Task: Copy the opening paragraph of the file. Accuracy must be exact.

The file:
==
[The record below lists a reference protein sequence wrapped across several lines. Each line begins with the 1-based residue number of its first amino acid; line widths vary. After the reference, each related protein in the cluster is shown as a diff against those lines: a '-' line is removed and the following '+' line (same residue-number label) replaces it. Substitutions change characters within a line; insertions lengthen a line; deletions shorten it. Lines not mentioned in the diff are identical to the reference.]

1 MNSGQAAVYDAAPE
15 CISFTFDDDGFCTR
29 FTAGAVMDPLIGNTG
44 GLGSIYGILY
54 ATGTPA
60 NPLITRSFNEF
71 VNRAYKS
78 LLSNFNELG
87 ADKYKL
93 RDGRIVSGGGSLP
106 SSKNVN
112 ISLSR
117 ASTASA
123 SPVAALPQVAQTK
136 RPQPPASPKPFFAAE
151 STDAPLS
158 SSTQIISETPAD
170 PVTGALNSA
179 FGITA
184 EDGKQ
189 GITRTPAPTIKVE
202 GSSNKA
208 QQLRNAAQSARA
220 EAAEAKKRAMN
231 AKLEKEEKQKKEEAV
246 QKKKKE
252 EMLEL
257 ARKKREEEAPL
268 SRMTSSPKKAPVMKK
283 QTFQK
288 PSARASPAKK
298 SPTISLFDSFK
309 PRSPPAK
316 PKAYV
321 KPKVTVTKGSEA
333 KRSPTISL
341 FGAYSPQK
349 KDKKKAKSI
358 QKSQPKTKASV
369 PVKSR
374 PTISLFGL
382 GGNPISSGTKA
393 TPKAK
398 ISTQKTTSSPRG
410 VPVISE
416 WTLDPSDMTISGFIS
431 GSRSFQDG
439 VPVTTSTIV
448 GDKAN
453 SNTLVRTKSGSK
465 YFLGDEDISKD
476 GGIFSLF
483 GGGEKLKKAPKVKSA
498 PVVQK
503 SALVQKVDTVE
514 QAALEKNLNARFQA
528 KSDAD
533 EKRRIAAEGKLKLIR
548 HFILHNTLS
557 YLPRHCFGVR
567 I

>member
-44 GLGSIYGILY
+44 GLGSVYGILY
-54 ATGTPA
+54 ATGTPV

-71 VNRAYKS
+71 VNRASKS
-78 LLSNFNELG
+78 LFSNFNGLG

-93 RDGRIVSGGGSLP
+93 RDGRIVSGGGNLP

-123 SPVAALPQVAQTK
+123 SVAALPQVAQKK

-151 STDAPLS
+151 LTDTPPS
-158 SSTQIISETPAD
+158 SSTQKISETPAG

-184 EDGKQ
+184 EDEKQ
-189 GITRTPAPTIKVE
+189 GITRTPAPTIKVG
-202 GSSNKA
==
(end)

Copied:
[The record below lists a reference protein sequence wrapped across several lines. Each line begins with the 1-based residue number of its first amino acid; line widths vary. After the reference, each related protein in the cluster is shown as a diff against those lines: a '-' line is removed and the following '+' line (same residue-number label) replaces it. Substitutions change characters within a line; insertions lengthen a line; deletions shorten it. Lines not mentioned in the diff are identical to the reference.]